let them read the books

I spent a lot of time growing up in the school library. For ironic reasons, that’s where they sent girls who “talked too much” in class. So I read a lot of books. If my parents put rules on what books I was allowed to read, they weren’t formal.

I had ample room to read anything that caught my eye. This does not mean that I lived without borders. But I am GenX. Helicopter parenting did not exist.

When my parents were about to divorce, a very nice school librarian quietly directed me to a book about a child whose parents were about to divorce. I felt seen. I felt a little better.

In college, there was a series in the library, which, for lack of a better term, was “disease books.” The main characters have all received life-threatening or life-altering diagnoses. For a few months, which I presume was both fun and exhausting for the adults around us, a group of girls went through this series and self-diagnosed all sorts of terrible ailments. We were worse than first-year medical students. Spoiler: it was never a tumor. It was a drama in college. And it passed. It did, however, make me more empathetic towards others and how they felt when they really received a diagnosis that seemed scary. This part lasted.

I am a straight, cisgender woman. It’s not hard to find myself in the books. Still, I was a grown woman before I saw a woman as the lead superhero in a major studio movie. And yes, it was important for young girls to see a woman like the one who saves the day. It was also important for my son to see that. For boys, seeing a woman leading the charge means they aren’t always the hero of the story. It’s not necessarily up to them to fix everything.

My LGBTQ friends tell me about the absolute joy of finding themselves in book characters, not some quirky sidekick, just someone who happens to be gay and living a life. Black and Jewish friends rejoice when their stories are told honestly in books their children can read. Many a friend who has had a traumatic life experience has found comfort and help in fiction and non-fiction books.

Fortunately, in the decades since I struggled with my locker combination, more and more school libraries are stocking books that aren’t solely written for and by white, Christian, and cisgender people. The trained professionals who run the libraries ensure that books written by and for all kinds of people are represented, often stretching limited budgets farther than imagined.

Frustratingly, there’s also a small group of parents speaking out who want to undo anything that doesn’t fit their worldview. They’re not just Tennessee banning “Maus” or Texas banning everything from “New Kid” to Ruby Bridges’ autobiography. Vocal groups appear in Conway, northwest Arkansas, and Jonesboro.

They often say things like, “I just want to raise my kids the way I think I’m the best.” But they don’t want that. They want to raise all of our children in the way they think is best. They don’t just want to limit the books their children read. They don’t want children to have access to it. And it’s too far.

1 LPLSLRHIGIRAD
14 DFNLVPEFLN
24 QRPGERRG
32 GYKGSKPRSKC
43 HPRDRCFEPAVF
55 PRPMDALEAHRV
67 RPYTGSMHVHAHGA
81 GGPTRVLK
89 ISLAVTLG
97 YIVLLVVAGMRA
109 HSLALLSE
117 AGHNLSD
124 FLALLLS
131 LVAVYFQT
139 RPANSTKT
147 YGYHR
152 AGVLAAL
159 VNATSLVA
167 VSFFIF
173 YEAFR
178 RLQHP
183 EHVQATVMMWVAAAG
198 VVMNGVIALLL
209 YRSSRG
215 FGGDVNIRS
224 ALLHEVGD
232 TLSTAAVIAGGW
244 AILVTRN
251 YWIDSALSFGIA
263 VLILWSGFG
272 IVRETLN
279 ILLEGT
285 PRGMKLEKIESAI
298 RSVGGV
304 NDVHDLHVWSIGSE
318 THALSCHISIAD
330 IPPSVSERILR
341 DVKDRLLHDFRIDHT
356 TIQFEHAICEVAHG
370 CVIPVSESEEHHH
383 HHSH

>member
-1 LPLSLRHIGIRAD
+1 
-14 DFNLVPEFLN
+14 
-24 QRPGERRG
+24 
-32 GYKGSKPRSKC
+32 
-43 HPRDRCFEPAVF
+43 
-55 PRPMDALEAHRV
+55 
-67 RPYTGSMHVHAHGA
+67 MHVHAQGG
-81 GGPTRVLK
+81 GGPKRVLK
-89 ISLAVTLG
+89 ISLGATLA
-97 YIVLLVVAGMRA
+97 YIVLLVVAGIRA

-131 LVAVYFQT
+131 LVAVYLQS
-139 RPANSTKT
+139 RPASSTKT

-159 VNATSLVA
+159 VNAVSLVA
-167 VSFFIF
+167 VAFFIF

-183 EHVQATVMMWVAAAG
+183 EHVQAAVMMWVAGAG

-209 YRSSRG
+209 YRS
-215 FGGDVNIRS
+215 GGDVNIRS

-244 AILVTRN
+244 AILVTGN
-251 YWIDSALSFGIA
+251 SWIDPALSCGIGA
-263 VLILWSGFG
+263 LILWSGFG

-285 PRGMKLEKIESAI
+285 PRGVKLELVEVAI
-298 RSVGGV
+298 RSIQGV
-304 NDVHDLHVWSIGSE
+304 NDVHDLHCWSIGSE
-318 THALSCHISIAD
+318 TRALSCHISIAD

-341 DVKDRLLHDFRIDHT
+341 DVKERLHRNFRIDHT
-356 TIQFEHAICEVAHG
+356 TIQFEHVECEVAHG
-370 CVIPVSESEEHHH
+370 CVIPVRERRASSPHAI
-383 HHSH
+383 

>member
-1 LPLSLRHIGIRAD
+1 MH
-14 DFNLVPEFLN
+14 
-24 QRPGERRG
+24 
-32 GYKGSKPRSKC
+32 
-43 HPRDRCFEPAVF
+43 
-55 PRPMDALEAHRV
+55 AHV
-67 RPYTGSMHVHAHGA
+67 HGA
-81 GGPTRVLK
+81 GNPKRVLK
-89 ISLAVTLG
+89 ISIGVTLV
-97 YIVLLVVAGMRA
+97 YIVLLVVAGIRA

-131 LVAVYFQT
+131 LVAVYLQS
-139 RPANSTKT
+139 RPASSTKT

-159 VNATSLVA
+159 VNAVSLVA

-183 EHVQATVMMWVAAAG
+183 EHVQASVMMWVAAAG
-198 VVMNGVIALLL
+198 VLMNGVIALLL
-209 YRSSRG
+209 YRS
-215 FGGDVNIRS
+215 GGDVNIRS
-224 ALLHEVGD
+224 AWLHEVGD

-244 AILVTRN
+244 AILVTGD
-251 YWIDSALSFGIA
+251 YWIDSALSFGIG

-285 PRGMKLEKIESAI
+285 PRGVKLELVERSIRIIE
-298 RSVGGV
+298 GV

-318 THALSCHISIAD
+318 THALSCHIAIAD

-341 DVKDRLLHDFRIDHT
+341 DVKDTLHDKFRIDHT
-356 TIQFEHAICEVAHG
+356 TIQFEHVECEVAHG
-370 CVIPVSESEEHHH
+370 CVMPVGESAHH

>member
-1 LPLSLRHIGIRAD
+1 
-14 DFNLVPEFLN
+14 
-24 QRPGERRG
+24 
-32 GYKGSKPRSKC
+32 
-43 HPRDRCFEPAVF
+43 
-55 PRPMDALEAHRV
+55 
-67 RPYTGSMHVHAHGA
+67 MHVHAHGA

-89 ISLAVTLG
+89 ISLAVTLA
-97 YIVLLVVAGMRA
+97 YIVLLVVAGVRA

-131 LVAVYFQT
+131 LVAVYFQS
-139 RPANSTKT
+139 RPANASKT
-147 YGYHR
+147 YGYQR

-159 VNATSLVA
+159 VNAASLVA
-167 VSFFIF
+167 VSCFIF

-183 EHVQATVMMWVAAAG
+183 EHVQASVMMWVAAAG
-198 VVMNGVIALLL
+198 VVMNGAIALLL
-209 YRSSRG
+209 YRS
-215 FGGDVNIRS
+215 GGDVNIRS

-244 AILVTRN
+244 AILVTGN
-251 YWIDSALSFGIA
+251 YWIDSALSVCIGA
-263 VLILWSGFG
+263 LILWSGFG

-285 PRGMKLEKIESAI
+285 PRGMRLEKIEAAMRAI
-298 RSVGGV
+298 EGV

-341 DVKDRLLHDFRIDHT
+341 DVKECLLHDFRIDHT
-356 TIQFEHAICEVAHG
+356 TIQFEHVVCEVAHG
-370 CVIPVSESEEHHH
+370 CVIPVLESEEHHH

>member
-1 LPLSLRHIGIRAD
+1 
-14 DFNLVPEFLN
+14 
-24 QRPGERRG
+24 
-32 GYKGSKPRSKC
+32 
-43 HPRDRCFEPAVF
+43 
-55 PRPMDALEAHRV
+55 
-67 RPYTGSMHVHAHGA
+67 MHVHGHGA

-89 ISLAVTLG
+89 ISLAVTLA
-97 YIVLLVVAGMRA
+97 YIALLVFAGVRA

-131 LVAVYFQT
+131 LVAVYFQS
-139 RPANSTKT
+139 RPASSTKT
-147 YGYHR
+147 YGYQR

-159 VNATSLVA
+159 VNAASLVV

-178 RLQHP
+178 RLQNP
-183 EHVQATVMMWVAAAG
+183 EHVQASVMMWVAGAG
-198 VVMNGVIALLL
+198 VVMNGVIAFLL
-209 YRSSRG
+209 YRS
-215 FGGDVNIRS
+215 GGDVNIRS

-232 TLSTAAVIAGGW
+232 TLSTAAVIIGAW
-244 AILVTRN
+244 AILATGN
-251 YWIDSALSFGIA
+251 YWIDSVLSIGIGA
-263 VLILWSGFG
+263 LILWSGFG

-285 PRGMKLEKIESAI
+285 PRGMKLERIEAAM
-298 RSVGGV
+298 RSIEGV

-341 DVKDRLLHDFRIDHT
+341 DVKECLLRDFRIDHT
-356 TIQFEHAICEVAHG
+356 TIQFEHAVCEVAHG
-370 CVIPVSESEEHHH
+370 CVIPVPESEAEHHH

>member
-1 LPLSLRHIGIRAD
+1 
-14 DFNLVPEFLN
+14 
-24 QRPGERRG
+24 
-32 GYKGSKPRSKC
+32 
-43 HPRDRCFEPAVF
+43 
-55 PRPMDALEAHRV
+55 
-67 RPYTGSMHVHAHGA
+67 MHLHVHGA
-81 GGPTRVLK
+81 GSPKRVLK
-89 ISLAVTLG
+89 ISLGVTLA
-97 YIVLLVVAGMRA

This means it’s up to all of us to hold the line and support access to diverse books for all children. We need to support our school librarians as the professionals they are. It’s not because we’re awake or selling pornography. This is because the center must hold.

Here’s the thing. There are LGBTQ students in every school in America. And they have the right to a good education, without shame or fear. They are entitled to educational books to respond to what the straight sex education program leaves out, which is a lot. And they deserve books where the characters make them feel seen and a little better too.

Plus, every parenting guide tells me that white nationalists, or whatever name the Nazis use these days, come for middle-class white teens. Children like mine, which is terrifying. They don’t start with swastikas and pictures of Hitler. They don’t start with lynch mobs. They are much more subtle than that. So if he’s old enough to be recruited by the bad guys, he’s old enough to know why they’re bad.

We talk to him. We monitor his media consumption online and in real life. And yet… the most impactful conversations he had took place in classrooms where he read “New Kid” and “The Hate You Give”. He heard about his peers. In middle school, her school had a virtual book club with the author of “New”, Jerry Craft. The writer’s audition made a lasting impression.

Book banners often say that they don’t want their children to feel bad for the past sins of others. In our family’s experience, I have never heard white children we know express personal guilt for someone else’s behavior. I have heard my son and his friends express their empathy and understanding for people who have had experiences different from theirs. Isn’t that the very heart of what education is supposed to be?

Children don’t get diabetes or become gay by reading about it. They don’t consider suicide because someone wrote openly and honestly about it. They don’t hate themselves because other people were racist or anti-Semitic. They become kinder and more empathetic when they read other people’s stories and then share them with their peers, teachers, and parents. They learn to see leadership in many forms when the heroes aren’t always straight, white guys.

The children are doing well. Let them read.

Editor’s note: Kerri Jackson Case is a freelance journalist who lives in Little Rock with her husband, son, and two bratty dogs here. The opinions expressed here are solely those of the author.

About Stuart M. McFarland

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